This lovely photograph of Lieutenant William Francis Barrett, complete with Signal Corps kepi, was taken by T.M. Schleier, photographer, Nashville, Knoxville & Chattanooga, TN, and is in the massive Liljenquist Family Collection of Civil War Photographs at the Library of Congress [online].

On 17 September 1862 …

… As our lines advanced on the west side of the Antietam, driving in the enemy’s left, stations were established as closely as possible behind the lines, and near to the generals commanding in that portion of the field. A station was thus established, subject to artillery fire, by Lieuts. E. C. Pierce and W. F. Barrett, at the Miller house, near the position of General E. V. Sumner. The signal package carried on the saddle by one of the flagmen of this party was cut in two by a cannon-shot.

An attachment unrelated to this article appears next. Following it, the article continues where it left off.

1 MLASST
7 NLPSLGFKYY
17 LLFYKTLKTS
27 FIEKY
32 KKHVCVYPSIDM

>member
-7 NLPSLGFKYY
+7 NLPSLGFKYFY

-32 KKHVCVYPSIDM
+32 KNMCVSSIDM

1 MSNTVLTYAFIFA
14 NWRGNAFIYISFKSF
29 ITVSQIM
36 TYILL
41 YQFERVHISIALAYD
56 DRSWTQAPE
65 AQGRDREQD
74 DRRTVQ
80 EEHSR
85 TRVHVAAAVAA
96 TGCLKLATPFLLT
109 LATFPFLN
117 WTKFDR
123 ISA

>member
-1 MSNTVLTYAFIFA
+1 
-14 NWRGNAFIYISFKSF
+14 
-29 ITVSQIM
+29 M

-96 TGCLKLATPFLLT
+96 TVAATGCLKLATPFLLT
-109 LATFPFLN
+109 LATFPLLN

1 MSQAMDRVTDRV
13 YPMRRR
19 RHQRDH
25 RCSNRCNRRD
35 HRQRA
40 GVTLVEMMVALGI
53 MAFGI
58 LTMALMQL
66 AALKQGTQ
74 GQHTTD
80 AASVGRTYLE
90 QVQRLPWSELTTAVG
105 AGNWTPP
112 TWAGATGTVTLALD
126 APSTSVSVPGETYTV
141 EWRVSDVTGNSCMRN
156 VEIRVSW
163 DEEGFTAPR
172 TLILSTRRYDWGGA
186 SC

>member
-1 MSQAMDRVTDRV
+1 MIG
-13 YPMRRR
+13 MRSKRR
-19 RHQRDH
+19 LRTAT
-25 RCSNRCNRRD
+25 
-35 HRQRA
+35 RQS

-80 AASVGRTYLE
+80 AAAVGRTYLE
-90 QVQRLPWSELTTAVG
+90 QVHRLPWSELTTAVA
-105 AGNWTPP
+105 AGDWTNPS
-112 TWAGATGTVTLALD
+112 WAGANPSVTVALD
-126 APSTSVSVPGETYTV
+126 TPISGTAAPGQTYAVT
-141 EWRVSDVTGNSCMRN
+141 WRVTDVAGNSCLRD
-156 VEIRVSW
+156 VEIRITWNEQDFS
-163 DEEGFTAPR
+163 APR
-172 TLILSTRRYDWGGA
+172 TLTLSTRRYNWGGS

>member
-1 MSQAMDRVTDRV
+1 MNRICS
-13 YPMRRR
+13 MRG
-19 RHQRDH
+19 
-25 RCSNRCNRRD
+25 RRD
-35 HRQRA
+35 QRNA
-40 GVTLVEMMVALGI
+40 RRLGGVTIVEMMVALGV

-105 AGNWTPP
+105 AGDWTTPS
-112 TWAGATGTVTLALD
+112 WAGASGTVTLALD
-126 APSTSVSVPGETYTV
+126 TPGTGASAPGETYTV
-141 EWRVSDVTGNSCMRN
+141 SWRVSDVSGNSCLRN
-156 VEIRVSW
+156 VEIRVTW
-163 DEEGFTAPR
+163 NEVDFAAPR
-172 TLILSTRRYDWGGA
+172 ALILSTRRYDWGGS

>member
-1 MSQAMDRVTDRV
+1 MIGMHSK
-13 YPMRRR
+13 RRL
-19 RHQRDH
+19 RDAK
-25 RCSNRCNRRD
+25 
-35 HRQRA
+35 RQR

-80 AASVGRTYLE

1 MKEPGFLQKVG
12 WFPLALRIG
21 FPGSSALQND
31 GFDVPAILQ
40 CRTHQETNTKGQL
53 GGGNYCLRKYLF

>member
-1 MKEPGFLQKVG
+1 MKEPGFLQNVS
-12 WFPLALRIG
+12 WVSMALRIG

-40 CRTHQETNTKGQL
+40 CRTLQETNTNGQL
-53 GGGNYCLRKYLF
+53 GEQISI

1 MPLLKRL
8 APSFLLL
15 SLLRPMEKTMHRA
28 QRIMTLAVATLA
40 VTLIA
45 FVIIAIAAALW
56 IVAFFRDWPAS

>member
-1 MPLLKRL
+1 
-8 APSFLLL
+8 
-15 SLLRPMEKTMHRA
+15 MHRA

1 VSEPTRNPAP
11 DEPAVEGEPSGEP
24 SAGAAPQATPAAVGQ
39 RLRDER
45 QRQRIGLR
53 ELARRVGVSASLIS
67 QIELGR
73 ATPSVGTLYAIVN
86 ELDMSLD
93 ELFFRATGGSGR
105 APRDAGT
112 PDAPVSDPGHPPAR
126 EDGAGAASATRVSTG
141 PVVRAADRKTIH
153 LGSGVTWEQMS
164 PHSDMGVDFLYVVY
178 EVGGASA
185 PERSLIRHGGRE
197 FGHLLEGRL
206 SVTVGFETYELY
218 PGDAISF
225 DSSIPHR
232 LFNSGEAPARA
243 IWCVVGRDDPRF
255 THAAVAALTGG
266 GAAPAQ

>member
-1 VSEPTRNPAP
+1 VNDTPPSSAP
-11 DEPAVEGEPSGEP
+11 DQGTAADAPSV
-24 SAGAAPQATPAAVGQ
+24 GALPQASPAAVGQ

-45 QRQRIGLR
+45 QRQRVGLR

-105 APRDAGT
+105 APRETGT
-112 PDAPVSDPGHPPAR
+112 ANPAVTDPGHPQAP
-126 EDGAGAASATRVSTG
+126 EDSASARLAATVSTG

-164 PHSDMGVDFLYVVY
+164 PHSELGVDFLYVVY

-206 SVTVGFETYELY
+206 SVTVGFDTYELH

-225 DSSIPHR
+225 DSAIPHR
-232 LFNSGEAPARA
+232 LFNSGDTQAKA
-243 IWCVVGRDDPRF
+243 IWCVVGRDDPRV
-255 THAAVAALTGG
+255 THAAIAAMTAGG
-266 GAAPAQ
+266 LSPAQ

He served through the war as a Signal Officer and mustered out in August 1865.

Sadly, William died not quite 3 weeks later of malaria or dysentery contracted on campaign, leaving a widow Ellen and small son Charles. He was 30 years old.

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